Seinenza Theater Company, one of the nation's leading presenters of shingeki modern plays, is celebrating its 60th anniversary this year.
Every long-standing shingeki company has its own unique qualities - the founders of the Bungakuza theatre company include playwright Kunio Kishida, and Haiyuza Theater Company has produced many great actors.
The Seinenza company is known for its commitment to staging original plays. The company has worked with various playwrights of the day, such as Seiichi Yashiro, Shuichiro Yagi and Ken Miyamoto. In recent years, it has put on new plays by Nozomi Makino, Ai Nagai, Satoshi Suzuki and others.
This anniversary year is a good opportunity to look back on the company's 60-year history.
Keiko Miyata, one of the leading theatre directors in the nation today, joined Seinenza in 1980. After being bitten by the underground theatre bug in her student days, she chose to enter Seinenza because "although it was a shingeki company, the company was doing new things that we found fun, too."
"There was not only water falling down from the ceiling but vegetables too, for some reason," she said, referring to one of the productions staged at the company's rehearsal studio, which the company has used since 1969. "It was crazy. The company was already calling people from underground theatre and [we were] making our own experiments."
"Young members were allowed to use the studio freely. All of them were doing what they liked," said Sukeyoshi Mizuyachi, now an executive at Seinenza, where he has worked solely in production.
"It was a nice lab for playwrights," Miyata said.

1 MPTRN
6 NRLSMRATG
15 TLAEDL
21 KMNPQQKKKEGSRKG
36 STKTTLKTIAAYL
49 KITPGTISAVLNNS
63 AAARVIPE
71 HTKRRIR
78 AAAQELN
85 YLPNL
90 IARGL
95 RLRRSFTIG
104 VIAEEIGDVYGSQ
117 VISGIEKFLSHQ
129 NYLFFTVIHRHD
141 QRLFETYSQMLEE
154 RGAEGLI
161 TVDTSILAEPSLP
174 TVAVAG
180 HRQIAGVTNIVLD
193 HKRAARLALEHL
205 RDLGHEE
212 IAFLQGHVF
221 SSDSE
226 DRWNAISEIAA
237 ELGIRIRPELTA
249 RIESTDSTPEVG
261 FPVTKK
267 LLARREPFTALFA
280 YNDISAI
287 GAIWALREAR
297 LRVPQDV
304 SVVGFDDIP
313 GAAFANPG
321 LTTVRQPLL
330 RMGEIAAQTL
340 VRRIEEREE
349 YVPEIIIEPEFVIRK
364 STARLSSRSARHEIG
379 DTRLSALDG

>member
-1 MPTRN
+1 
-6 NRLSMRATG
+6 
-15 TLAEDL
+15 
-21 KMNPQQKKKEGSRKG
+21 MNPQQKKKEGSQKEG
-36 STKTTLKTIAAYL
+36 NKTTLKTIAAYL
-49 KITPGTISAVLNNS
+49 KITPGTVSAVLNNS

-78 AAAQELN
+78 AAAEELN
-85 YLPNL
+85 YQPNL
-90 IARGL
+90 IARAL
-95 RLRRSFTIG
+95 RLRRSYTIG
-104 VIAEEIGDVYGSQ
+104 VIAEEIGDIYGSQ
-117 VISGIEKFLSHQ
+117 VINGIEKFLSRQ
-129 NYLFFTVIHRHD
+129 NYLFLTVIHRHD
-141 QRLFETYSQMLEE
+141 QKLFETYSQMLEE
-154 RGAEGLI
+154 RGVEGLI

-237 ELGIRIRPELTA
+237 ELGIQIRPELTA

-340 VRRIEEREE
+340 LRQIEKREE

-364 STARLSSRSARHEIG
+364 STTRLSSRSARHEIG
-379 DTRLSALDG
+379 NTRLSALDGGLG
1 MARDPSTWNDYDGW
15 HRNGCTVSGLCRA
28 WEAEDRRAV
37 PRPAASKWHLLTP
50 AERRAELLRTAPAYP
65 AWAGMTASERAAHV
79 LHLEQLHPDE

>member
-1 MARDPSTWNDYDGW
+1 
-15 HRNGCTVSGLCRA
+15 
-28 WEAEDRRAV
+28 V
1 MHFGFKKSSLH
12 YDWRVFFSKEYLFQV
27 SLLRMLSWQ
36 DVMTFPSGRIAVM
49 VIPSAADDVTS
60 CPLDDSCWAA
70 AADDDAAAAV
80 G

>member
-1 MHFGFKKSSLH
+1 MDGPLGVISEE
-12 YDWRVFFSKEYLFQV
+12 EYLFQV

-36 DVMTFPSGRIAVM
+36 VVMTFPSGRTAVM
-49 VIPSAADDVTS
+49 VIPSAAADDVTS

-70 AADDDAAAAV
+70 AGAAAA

Seinenza was founded in 1954 by 10 actors who had been sub-members of the Haiyuza company. In the beginning, they would beg authors such as Rinzo Shiina to write plays for them.
The company's tepid reputation in its early days - people said things like "The play is good, but the acting is not" - started changing around 1970, when the company premiered such works as "Tomodachi" by Kobo Abe and "Sharaku-ko" by Yashiro. Toshiyuki Nishida, Atsuko Takahata, Naoto Takenaka and other now famous actors and actresses honed their skills at the company.
Seinenza's youthful flexibility worked to its advantage. "We weren't entrenched in any ideology. We were perfectly nonpolitical. We've always had a soft spot for the creation of new works," Mizuyachi said.
"At the end of the day, we are loose in a good way," Miyata said.
Since the company sticks to its policy of staging original plays, members have had to cope with various daunting problems.
When Miyata was in her late 20s, she was assigned to direct a new production of "Bunna yo, Ki kara Orite Koi" (Bunna, come down) by Tsutomu Mizukami, which was already one of the company's most famous works.